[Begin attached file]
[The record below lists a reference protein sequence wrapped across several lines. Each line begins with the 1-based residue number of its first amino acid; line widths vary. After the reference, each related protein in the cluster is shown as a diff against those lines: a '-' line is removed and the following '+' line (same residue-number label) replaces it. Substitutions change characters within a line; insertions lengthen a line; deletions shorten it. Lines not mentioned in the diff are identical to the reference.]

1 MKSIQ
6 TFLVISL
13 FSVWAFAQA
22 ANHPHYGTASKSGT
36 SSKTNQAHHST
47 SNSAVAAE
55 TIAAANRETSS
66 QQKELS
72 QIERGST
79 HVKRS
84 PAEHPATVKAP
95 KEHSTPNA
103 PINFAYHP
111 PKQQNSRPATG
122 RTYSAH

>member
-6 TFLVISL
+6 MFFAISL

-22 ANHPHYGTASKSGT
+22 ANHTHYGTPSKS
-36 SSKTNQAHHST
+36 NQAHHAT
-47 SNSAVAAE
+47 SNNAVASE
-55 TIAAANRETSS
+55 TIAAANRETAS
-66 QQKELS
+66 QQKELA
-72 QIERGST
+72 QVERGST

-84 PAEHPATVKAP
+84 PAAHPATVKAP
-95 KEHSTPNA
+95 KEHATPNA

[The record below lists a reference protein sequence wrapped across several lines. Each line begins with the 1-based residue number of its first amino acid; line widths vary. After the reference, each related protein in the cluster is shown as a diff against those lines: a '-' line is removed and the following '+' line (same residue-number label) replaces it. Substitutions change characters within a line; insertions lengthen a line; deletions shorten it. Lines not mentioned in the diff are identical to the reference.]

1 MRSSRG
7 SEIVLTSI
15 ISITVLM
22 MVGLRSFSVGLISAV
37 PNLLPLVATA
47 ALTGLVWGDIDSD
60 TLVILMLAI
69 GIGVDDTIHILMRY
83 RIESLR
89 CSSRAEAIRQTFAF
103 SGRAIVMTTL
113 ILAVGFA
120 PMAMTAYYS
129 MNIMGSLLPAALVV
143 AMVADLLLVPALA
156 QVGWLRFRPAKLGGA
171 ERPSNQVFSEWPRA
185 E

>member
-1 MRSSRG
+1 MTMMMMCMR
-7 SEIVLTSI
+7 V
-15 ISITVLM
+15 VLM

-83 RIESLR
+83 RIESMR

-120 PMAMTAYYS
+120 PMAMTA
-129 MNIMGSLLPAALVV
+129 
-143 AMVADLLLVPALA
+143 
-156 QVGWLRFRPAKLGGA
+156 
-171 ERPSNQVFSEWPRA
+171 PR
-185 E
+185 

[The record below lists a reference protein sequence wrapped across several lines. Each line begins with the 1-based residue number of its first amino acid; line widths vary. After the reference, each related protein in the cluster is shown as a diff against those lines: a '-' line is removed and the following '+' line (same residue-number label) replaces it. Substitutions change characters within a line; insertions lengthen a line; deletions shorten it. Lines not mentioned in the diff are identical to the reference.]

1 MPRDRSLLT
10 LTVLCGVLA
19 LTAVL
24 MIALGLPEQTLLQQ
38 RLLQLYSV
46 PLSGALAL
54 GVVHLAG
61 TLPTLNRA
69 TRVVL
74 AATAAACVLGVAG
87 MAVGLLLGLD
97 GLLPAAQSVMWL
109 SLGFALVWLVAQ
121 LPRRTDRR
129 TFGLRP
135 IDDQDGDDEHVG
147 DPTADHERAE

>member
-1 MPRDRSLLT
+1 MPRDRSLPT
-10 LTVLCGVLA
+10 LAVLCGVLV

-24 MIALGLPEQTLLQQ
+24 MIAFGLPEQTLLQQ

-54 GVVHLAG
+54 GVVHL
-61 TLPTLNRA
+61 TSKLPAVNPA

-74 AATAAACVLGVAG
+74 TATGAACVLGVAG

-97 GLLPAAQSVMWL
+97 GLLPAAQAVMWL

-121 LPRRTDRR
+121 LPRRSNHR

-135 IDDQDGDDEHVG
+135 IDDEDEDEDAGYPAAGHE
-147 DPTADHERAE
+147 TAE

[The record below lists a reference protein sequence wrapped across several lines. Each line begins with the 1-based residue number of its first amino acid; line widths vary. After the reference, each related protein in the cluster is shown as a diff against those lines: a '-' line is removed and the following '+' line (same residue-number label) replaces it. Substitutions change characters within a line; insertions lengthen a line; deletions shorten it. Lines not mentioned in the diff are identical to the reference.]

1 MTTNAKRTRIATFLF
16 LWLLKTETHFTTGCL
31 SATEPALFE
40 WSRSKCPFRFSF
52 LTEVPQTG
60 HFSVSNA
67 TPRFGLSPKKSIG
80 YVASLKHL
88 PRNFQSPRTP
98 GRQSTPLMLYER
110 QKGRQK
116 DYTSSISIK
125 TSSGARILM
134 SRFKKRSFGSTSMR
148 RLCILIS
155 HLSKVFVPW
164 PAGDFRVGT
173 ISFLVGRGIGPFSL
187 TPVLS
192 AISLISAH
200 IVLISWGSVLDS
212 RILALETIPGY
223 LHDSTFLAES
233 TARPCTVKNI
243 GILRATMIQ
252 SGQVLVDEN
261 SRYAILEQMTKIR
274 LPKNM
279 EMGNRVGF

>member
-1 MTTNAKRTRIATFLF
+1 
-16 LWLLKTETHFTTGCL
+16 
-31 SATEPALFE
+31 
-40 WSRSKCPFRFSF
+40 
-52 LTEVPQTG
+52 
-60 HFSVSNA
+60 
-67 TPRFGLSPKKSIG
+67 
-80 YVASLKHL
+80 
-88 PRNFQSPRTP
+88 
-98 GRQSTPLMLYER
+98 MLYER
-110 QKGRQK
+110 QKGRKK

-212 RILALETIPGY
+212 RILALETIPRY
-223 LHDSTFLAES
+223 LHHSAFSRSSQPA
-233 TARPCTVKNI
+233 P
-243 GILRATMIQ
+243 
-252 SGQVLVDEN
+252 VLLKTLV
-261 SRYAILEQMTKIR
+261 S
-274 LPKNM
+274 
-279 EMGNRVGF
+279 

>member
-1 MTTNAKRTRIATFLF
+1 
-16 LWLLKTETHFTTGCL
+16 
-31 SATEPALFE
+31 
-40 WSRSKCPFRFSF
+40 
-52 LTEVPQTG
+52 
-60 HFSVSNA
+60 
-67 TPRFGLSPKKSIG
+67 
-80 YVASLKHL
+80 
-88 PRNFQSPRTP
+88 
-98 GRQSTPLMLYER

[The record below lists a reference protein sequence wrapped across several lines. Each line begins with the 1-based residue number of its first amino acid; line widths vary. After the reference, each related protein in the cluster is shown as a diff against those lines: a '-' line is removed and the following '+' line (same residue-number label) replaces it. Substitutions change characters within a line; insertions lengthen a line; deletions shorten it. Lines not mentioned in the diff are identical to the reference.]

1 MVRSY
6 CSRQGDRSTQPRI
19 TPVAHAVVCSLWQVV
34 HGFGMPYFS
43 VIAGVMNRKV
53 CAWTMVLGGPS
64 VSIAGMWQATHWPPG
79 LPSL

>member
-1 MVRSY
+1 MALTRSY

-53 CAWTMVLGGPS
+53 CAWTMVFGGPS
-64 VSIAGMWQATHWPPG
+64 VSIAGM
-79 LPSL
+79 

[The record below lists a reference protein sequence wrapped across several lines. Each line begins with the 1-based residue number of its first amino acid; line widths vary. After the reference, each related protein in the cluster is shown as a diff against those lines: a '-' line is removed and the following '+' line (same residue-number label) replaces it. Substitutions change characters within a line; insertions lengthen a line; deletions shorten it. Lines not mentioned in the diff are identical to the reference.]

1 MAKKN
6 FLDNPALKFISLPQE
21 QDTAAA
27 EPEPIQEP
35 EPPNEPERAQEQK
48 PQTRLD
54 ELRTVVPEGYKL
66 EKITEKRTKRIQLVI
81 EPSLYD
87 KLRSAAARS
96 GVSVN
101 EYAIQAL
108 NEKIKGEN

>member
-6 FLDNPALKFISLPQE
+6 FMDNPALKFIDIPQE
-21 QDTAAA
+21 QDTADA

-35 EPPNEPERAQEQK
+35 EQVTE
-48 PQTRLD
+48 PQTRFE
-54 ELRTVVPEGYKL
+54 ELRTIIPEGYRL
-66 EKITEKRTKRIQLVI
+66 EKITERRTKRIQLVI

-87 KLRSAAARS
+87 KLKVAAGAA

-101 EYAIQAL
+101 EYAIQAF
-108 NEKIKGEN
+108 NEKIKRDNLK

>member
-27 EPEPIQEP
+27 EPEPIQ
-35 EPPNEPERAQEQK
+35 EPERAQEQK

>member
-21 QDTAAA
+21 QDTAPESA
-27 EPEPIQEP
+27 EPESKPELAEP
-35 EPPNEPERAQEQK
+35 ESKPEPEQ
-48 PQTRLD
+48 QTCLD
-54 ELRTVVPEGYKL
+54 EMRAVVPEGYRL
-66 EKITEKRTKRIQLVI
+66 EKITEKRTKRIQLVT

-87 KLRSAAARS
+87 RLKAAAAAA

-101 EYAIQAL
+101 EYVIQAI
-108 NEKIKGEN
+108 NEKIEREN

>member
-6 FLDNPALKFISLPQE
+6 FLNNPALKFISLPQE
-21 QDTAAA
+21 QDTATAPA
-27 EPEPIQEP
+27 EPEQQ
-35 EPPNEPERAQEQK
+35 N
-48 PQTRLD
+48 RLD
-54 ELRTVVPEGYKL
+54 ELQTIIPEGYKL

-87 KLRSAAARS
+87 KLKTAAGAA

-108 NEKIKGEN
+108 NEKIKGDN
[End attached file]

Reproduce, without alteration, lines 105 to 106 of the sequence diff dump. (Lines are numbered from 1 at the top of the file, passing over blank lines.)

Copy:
-74 AATAAACVLGVAG
+74 TATGAACVLGVAG